• Revision of programs to ensure that basic levels of access meet best standards of evidence-based care (current systems ration sessions at very low levels)
  • Address the double-handling of administration of overlapping programs, which drains funding for much needed service delivery

Men’s Mental Health

  • Tailored programs for men in high risk groups (e.g., elevated suicide risk in 40s, community health)
  • Development and promotion of positive community involvement for men experiencing disconnection
  • Expansion of programs which directly address issues relating to male depression, anxiety, anger and violence

Indigenous Mental Health

  • Implementation of ATSIPEP recommendations
  • Development of a better framework for partnerships between organisations to work together, rather than compete against one another for funding
  • Outcome based monitoring and evaluation for funding acquittal
  • Formation of better funding allocation models which are area-based or people-based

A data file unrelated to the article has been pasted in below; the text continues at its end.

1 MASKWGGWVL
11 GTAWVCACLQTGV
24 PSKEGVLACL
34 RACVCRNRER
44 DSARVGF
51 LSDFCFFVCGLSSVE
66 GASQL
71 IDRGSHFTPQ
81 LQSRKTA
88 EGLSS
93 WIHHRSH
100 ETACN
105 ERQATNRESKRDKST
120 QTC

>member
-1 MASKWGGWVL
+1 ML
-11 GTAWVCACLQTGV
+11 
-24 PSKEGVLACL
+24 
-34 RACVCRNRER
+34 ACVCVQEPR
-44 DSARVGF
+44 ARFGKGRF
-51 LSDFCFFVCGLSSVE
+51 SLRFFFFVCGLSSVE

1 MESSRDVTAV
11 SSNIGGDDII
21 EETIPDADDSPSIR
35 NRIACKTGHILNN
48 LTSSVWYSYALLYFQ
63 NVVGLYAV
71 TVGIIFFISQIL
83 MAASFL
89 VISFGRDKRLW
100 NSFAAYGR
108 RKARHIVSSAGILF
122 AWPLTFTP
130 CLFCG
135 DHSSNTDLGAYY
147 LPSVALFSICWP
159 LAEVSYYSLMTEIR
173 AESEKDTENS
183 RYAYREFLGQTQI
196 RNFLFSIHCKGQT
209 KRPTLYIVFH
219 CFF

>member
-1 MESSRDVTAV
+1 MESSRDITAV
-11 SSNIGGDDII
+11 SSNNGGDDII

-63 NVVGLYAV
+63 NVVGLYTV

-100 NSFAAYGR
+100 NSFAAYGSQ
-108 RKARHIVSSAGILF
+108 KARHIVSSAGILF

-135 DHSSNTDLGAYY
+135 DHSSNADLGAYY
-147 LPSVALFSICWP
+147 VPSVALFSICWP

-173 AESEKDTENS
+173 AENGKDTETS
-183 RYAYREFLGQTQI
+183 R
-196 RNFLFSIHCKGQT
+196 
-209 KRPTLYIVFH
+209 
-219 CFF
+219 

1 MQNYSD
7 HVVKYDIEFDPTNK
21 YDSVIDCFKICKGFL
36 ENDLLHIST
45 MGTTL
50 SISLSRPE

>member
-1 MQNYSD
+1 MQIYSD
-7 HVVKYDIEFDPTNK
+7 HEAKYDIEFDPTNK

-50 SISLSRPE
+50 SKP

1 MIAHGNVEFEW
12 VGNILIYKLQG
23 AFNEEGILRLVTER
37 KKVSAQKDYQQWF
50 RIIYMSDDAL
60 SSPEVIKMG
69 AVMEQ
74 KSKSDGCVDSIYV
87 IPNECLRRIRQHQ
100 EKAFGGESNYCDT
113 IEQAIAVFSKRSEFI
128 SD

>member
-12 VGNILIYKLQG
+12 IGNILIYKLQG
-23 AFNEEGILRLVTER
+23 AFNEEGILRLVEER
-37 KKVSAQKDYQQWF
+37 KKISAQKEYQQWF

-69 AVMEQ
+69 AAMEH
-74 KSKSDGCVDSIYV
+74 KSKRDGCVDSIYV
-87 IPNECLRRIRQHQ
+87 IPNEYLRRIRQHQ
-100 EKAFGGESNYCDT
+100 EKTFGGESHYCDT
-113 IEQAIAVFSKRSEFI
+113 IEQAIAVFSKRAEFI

• Establish systems for the people utilizing a mental health or support program to be the main assessor of the success of that program

Rural Mental Health

  • Remove the red tape for telepsychology MBS items
  • Establish programs to encourage local people in rural and regional Australia to train and remain or return to their communities
  • Establish incentives for mental health practitioners to deliver services in regional Australia
  • Set new targets on addressing regional inequities

Housing Support Services

  • Focus on helping displaced people find a sense of ‘place’ and connection to community
  • Dedicated contact people and tailored support to understand personal circumstances and needs (addressing efficiency issues)
  • Assisting recovery around building a sense of ‘home’ incorporating:
    • Safety, peace and quiet
    • Access to local services via partnerships with local councils (e.g., access to pool/gym/rec centre passes)
    • Peer workforce or charitable work to settle into ‘homes’